Do What You Say You’re Going To Do is an indispensable adage for leaders at all levels to live by.
In fact, it’s a good practice in general for people to live their lives by. It makes a person reliable and someone who can be counted on. Far from being predictable and consequently uninspiring, the leader who is reliable creates a safe environment for risk-taking and innovation. The reliable leader is there to support her/his team while building capacity for continuous organizational improvement by empowering others and sharing the wins, losses, and decision-making process.
Author, leadership coach, and long time superintendent Dr. Gwen Gross was among my earliest mentors. Author of Effective Superintendent-School Board Practices, The Superintendent’s Planner, A Monthly Guide and Reflective Journal, and Eight at the Top: A View Inside Public Education, Dr. Gross and her team of co-authors were among the first wave of superintendents who broke the gender barrier in school districts' highest office.
She wrote the acronym DWYSYGTD on a piece of paper in her kitchen while we were discussing characteristics that she believed were most instrumental to her success. She credited it as number one among the pithy aphorisms that have since been trivialized as calendar cliches and daily affirmations for leaders to use as inspiration.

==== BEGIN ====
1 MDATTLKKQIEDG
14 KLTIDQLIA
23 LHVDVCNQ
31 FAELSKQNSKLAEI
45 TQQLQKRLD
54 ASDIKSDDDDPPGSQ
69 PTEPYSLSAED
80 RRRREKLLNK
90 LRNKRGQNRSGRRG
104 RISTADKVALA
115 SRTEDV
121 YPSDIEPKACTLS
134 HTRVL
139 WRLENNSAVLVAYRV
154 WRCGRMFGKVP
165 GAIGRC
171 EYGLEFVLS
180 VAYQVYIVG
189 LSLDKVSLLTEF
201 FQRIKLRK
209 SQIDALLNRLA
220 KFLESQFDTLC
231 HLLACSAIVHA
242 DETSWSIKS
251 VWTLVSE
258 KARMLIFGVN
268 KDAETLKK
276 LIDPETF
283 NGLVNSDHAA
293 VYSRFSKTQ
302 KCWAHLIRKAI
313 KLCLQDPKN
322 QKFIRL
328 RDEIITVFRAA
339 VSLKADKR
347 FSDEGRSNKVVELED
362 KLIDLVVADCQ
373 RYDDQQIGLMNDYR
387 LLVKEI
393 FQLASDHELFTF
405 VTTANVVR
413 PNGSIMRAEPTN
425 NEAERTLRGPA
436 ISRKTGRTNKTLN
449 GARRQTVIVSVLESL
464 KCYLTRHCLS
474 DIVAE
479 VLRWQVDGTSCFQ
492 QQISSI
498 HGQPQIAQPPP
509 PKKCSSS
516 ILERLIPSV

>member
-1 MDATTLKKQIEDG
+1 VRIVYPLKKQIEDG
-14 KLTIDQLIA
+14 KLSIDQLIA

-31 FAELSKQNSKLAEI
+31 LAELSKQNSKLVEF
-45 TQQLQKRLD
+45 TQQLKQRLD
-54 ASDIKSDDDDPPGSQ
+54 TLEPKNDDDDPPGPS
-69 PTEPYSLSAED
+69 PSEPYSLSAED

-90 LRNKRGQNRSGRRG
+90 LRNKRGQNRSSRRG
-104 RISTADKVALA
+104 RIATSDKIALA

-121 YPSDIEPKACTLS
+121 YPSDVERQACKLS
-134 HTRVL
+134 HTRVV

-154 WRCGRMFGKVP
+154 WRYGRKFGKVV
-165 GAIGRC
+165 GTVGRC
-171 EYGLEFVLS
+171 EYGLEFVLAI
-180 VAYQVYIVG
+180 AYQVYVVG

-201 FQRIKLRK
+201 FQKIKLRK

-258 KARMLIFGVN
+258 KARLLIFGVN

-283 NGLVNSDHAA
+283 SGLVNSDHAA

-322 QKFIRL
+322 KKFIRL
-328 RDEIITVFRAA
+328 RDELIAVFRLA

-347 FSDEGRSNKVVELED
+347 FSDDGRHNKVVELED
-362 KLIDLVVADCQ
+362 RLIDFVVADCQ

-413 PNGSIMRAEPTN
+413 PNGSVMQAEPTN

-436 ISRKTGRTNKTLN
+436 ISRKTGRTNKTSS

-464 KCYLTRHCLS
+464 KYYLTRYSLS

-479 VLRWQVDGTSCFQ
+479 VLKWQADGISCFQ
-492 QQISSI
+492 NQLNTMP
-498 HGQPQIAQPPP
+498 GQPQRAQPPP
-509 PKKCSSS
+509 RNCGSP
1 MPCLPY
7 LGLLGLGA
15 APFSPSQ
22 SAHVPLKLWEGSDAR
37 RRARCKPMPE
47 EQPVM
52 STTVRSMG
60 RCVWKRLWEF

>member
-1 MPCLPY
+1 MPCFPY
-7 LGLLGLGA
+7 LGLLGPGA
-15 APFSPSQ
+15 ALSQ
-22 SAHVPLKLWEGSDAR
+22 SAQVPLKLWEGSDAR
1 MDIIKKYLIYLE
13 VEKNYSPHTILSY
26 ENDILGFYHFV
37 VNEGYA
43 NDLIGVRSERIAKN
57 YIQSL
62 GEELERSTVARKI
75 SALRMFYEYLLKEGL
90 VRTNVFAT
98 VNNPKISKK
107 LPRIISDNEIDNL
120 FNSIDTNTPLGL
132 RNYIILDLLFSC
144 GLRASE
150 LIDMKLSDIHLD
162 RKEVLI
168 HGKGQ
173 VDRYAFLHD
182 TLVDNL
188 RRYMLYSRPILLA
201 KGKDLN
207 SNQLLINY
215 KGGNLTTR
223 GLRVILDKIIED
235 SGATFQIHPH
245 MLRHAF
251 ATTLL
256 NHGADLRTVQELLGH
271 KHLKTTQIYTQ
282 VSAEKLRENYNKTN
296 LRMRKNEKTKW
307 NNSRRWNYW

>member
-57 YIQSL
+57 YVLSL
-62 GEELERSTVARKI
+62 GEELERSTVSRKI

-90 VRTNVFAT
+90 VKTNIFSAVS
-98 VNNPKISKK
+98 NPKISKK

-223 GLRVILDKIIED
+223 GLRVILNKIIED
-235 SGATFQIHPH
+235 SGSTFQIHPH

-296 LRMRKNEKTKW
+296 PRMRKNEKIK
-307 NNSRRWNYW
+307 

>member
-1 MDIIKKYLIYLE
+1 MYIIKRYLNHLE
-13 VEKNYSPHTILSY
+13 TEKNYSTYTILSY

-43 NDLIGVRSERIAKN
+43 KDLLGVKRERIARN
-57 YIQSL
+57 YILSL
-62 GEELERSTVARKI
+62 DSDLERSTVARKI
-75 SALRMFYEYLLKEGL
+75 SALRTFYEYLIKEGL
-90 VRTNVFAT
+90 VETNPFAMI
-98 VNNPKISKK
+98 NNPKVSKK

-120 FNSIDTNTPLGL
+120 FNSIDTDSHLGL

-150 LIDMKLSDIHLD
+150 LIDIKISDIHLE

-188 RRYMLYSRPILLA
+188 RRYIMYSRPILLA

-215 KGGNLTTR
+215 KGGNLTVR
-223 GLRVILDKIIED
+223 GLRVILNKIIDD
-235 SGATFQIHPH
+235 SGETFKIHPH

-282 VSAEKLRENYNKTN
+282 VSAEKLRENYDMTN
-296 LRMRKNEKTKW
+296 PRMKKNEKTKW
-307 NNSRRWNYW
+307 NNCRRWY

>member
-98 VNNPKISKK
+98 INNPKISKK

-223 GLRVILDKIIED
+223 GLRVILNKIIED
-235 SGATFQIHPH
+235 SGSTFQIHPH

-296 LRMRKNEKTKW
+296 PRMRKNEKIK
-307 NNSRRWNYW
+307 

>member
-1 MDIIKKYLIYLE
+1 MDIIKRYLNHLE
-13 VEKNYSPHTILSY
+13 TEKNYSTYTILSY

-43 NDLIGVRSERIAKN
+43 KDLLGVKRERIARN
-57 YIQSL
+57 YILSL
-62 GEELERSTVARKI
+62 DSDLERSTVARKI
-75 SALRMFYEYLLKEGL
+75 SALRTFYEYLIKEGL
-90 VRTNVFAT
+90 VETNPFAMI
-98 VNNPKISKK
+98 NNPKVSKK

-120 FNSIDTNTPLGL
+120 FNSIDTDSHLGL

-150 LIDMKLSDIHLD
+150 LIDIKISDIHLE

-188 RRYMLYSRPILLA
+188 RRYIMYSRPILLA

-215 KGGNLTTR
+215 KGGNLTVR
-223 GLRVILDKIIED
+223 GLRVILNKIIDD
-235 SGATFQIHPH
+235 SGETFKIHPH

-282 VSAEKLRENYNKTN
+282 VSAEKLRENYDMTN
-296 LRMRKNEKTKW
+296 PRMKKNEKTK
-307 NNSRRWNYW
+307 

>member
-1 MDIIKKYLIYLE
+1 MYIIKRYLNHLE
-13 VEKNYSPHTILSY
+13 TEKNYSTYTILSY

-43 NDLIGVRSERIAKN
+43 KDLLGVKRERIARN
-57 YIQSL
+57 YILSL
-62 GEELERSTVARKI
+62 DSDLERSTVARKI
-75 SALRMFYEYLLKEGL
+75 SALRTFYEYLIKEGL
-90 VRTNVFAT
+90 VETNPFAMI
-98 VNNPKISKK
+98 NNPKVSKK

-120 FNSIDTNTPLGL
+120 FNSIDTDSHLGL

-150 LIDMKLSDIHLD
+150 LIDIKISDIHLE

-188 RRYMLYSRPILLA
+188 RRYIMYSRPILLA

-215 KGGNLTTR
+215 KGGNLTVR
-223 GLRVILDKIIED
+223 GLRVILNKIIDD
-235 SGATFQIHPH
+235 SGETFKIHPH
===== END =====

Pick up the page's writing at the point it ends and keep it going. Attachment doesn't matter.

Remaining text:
To Gwen it was the tool she used to earn and build trust. Her experiences as a leader of leaders led her to the conclusion that leaders overpromise and underdeliver. Eventually trust erodes and followers stop following. Rebuilding lost trust is difficult and not the platform from which the deep side of the pool is entered. It takes a long time under the best of conditions with trust at its highest point for the toe-dippers to finally jump in and join the party. Gwen always found the pool metaphor useful because she observed many leaders drown. And the higher the stakes the more likely drowning happened.
I have been disappointed in my life by people whose actions belied their words, even though I knew their intentions were good, even benevolent. They simply didn’t have the skills or tools to back their words. They wanted to deliver. They just couldn’t.
The lesson here is a followup to my recent blog on being true to your leadership style, your employer, and yourself. Perhaps DBSYN (figure it out) would be a better way to encourage leaders to know thyself.